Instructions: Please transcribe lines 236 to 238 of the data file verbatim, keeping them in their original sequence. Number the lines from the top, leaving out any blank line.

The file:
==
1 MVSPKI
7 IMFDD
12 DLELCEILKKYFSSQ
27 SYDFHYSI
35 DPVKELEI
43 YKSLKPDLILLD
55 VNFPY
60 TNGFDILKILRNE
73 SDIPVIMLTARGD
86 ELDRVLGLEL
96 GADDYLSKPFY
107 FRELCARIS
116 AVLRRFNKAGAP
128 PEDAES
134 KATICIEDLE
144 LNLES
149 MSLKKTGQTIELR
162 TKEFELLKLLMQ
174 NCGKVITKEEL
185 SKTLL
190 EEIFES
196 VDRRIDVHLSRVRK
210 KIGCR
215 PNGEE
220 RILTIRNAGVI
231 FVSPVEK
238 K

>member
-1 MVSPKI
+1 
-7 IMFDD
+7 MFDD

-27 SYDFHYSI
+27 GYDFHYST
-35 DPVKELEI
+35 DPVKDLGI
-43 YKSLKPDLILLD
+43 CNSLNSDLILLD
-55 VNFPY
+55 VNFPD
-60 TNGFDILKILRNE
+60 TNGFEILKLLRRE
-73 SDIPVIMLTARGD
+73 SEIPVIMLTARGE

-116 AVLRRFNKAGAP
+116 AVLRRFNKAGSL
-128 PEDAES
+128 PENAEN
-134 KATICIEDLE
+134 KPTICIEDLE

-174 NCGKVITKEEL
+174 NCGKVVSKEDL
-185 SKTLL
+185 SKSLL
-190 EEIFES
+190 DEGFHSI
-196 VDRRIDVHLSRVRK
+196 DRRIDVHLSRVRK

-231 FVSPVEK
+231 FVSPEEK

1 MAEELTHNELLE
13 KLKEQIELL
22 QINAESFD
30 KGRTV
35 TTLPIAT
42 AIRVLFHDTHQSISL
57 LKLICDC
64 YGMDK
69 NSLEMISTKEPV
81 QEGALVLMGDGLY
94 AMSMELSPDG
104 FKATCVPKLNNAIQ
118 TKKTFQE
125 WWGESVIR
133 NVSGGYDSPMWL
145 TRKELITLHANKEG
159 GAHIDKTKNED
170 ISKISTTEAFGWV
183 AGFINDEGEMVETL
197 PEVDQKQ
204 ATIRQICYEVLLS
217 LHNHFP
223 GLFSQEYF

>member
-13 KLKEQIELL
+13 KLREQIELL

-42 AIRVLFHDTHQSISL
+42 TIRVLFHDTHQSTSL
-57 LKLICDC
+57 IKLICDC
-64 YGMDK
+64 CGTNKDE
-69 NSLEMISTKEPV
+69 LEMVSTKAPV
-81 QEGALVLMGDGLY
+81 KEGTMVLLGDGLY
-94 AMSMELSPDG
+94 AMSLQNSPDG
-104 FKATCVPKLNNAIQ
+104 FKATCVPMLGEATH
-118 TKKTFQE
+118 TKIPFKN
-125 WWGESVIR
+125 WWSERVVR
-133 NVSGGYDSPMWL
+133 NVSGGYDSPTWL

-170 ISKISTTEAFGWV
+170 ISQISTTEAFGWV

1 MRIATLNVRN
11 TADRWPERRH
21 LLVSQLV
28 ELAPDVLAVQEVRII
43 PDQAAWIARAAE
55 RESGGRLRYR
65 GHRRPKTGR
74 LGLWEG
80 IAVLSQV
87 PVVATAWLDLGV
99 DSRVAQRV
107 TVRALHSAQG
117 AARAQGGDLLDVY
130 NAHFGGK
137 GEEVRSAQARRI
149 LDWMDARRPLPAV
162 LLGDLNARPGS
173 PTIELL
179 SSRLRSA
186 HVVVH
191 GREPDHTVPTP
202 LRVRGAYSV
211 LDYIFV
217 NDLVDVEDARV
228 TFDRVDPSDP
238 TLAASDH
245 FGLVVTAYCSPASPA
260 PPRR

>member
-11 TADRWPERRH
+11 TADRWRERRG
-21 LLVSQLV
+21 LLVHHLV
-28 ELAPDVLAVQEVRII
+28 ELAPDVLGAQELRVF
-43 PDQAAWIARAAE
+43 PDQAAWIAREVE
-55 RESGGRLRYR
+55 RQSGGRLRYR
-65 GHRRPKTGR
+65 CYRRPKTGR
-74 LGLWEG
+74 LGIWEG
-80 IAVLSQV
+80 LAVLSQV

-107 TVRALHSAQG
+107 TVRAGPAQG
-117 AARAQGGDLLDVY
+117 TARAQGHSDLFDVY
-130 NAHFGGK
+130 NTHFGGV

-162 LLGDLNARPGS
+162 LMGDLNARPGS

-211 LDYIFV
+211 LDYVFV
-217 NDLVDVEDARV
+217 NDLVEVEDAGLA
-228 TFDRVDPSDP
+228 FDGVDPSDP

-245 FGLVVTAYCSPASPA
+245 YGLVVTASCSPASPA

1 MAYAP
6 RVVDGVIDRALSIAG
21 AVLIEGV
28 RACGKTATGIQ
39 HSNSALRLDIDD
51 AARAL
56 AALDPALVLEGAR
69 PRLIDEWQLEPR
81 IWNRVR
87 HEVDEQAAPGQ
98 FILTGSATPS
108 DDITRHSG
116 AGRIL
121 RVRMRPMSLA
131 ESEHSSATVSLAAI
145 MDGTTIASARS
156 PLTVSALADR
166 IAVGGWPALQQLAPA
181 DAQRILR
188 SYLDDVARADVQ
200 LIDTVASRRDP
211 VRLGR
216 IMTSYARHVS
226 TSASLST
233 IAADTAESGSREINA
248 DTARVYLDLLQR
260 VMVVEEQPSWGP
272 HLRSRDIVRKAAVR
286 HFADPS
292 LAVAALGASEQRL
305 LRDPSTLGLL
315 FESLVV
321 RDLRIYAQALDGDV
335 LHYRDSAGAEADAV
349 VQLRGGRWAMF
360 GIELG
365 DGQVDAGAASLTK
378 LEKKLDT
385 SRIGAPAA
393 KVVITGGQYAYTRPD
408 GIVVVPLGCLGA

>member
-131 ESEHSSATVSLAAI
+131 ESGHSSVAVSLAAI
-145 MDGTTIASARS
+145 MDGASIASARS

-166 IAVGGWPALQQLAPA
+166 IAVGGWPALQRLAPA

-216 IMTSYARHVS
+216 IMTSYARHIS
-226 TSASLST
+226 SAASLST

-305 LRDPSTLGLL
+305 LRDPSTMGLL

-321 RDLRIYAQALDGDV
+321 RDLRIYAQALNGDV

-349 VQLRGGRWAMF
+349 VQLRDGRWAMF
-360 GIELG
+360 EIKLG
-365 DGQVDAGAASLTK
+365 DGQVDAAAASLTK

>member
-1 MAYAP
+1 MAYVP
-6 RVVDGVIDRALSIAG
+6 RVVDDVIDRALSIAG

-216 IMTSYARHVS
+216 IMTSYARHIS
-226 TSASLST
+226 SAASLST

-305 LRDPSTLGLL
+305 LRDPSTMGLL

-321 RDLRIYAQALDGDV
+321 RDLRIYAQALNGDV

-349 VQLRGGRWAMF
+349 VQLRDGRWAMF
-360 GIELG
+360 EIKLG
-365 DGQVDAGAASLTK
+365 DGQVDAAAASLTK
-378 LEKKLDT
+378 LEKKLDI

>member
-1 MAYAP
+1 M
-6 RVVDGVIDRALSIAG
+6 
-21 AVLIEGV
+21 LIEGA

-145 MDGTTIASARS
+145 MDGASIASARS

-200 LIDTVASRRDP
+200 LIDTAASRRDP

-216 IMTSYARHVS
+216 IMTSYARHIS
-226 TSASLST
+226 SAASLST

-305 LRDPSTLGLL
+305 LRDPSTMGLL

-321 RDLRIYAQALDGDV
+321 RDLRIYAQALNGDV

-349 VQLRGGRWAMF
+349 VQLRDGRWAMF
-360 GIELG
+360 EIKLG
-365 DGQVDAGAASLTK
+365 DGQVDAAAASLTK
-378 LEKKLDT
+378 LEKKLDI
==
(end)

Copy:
+6 RVVDDVIDRALSIAG

-216 IMTSYARHVS
+216 IMTSYARHIS